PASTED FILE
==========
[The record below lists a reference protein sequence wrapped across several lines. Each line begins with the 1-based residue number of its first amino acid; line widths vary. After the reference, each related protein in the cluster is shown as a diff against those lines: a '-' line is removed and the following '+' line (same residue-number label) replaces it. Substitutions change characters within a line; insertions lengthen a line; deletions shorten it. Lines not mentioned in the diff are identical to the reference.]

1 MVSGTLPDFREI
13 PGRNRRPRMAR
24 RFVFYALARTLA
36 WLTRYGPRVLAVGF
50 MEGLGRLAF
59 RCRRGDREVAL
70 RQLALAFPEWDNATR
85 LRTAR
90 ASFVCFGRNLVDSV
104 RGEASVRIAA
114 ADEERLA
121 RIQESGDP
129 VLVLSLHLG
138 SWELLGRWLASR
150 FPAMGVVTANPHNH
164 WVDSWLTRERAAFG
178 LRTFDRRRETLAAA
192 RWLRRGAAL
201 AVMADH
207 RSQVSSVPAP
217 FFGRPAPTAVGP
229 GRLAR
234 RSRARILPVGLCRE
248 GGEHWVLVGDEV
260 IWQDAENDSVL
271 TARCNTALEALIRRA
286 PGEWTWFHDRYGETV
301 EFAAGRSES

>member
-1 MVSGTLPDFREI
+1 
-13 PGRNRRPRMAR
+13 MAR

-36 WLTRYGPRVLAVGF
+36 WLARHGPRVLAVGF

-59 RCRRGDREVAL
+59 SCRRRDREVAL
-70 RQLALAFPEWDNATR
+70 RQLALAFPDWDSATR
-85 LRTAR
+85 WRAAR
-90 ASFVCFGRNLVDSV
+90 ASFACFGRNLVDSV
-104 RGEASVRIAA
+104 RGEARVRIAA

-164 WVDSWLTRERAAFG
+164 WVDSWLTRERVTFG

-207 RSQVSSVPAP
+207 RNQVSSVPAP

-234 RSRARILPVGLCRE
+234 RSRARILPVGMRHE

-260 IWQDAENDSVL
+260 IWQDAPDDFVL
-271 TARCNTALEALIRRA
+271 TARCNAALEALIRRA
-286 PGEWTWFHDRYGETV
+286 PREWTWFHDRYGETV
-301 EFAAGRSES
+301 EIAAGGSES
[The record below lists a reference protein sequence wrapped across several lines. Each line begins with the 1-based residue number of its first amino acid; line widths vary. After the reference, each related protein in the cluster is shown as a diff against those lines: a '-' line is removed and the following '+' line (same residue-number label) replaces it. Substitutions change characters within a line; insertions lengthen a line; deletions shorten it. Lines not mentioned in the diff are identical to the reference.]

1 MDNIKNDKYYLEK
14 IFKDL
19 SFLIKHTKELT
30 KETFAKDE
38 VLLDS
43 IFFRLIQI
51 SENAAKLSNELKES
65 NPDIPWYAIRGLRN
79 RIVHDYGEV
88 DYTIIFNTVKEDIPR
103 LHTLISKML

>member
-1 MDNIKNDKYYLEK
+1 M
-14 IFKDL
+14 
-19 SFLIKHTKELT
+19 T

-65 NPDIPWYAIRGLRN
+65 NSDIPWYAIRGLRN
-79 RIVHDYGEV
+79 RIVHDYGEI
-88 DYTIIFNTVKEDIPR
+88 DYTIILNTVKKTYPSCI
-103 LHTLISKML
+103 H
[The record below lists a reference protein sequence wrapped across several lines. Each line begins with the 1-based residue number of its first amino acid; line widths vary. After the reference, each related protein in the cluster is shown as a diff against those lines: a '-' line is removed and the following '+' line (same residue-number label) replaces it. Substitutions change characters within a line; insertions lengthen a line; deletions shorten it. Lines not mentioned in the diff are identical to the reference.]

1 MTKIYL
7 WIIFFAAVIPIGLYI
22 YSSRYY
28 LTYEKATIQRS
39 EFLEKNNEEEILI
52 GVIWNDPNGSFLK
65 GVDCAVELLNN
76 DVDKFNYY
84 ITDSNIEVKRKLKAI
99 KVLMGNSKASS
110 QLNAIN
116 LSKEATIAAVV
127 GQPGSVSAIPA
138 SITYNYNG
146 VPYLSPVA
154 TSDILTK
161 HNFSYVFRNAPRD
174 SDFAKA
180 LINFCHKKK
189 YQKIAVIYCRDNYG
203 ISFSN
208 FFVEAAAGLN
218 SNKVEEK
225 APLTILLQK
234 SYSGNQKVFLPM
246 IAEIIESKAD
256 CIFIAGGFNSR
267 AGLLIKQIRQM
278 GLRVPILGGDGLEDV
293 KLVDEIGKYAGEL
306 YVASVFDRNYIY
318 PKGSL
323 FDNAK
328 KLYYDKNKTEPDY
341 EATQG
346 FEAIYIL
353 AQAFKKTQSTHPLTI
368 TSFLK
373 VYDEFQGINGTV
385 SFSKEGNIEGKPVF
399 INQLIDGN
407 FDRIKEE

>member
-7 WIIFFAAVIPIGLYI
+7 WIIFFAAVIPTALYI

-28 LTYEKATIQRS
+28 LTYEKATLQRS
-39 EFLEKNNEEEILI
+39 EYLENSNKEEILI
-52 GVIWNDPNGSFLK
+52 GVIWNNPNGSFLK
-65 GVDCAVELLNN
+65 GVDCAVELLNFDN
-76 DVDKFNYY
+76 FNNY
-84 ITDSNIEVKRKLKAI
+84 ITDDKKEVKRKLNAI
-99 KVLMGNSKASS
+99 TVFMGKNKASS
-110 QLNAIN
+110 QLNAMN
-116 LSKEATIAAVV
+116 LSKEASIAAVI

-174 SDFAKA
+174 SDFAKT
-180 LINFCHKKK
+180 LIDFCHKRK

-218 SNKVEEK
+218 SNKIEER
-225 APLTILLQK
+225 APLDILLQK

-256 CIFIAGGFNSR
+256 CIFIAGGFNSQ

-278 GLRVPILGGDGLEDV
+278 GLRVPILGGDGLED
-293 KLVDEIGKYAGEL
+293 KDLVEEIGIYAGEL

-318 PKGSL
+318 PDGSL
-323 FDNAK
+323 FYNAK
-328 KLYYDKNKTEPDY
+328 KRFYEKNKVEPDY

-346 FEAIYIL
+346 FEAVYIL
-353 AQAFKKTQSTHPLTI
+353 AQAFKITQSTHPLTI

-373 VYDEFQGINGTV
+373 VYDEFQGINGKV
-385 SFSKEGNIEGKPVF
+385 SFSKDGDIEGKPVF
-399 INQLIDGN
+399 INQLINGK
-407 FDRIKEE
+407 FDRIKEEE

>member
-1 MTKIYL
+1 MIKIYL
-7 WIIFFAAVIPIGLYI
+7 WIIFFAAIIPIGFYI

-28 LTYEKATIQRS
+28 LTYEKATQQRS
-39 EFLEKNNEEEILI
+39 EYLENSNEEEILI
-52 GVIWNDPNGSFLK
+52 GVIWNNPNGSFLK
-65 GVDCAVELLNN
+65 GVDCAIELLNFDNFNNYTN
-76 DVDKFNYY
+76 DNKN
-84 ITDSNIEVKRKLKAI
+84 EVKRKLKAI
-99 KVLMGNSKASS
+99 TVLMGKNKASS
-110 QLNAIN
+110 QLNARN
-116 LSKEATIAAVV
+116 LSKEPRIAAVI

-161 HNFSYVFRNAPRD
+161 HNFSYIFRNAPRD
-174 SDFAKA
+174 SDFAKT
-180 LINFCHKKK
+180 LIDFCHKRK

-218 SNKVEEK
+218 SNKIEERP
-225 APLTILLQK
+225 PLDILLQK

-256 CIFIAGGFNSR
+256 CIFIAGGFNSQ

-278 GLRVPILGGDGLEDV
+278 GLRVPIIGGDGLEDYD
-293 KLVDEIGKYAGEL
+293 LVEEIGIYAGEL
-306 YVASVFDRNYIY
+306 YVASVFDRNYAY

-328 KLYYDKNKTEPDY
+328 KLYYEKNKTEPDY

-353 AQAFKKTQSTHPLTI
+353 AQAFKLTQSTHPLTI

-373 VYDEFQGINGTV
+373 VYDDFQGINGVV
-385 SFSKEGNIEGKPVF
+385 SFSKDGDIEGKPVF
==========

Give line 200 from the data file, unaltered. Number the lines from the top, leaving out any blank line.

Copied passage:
+84 EVKRKLKAI